A revamped version of Microsoft’s Surface Hub conferencing system with a thinner, mobile and more interactive visual digital display will ship next year, but some of the best features won’t be available until 2020.
Microsoft demonstrated the Surface Hub 2 for the first time at its Ignite conference in Orlando, Florida, this week. Since shipping the first Surface Hub in 2016, Microsoft said 5,000 companies are using it in their conference rooms. The focal point of the new system, designed with commercial office furniture maker Steelcase, is its 50-inch, 4K touchscreen display mounted on a mobile easel designed to move from room to room.
The Surface Hub 2 aims to bring a more immersive and visual conferencing experience with a new shared whiteboard and improved integration with the software and hardware. In addition to improved cameras, speakers and microphones, touch-based biometric authentication will let users pull up their own files. The display is designed to tilt and rotate.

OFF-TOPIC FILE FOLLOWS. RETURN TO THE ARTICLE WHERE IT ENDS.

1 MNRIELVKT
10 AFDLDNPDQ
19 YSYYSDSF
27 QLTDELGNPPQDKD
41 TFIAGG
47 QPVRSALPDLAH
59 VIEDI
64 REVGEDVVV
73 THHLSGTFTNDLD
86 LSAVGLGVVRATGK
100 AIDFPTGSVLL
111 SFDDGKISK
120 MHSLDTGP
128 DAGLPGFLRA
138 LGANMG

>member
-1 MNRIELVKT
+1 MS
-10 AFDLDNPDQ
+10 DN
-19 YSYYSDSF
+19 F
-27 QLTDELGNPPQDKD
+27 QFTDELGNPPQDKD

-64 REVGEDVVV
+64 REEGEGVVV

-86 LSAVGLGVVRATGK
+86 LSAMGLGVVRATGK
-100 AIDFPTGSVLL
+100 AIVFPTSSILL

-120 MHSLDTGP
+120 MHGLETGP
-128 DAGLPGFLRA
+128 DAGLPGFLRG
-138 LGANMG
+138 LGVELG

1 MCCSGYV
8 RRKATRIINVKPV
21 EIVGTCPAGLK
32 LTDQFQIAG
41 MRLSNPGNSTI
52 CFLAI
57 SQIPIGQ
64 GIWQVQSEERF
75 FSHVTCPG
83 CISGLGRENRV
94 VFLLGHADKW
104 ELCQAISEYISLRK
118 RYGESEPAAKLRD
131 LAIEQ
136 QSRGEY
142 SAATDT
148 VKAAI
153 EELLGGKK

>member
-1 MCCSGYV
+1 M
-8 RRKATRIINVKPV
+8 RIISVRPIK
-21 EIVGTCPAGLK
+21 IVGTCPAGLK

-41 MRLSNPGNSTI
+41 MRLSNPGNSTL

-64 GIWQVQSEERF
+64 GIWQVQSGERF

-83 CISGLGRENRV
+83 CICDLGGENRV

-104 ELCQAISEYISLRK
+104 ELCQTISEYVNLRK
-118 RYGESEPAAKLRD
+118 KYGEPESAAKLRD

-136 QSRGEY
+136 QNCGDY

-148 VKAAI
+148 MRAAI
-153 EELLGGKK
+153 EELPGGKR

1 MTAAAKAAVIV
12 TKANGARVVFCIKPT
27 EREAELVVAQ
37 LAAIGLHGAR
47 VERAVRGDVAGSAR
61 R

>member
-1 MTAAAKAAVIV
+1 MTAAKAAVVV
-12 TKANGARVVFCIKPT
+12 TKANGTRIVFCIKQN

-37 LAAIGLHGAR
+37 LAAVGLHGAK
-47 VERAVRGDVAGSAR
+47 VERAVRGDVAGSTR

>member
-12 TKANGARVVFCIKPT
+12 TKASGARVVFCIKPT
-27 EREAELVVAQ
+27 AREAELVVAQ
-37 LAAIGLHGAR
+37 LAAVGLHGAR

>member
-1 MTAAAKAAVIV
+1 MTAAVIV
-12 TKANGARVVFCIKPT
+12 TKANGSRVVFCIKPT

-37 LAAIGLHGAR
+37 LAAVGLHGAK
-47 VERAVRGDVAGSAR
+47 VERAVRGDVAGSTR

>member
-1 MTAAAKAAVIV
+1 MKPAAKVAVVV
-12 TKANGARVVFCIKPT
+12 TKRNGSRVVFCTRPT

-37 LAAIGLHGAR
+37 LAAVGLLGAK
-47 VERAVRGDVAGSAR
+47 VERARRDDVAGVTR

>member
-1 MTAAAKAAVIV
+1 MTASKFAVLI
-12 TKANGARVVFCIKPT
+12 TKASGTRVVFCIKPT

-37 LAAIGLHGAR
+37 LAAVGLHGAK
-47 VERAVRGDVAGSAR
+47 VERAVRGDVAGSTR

“We are bringing a lighter, thinner form factor that’s easy to move around,” said Ali Alpay, Microsoft’s general manager of Surface Hub marketing. “All of these features will make the remote collaboration experience not feel so remote. Frankly, we are doing all of this so teams can stay in their workflow, not break their momentum. We want to make collaboration easier.”
Microsoft hasn’t revealed pricing, but the company said it will release the Surface Hub 2 in two phases. The first, the Surface Hub 2S that will ship in 2019, will have the new thinner and mobile form factor, but will function primarily like the current Surface Hub. It will work with on-premises Skype for Business and support hybrid deployments like Microsoft Teams, The new shared whiteboard will enable conferencing with Windows, Android and ioS clients.
The Surface Hub 2S will have a removable cartridge that will let customers upgrade to the enhanced Surface Hub 2X.
The Surface Hub 2X, which Microsoft says will ship in 2020, will enable Microsoft 365 management and will support tilting, rotating and multi-user logins.
Microsoft first revealed the Surface Hub 2 in May, but the upgraded version has been anticipated by observers for quite a while. “They’ve been talking about this for some time, I’d like to see them get this out the door,” said Irwin Lazar, an analyst at Nemertes, a research firm focused on networking, communications and collaboration. “I like the fact that you can daisy chain the screens and rotate them. These aren’t for every conference room. There’s still a lot of education about the use cases for these shared-whiteboard conferencing systems.”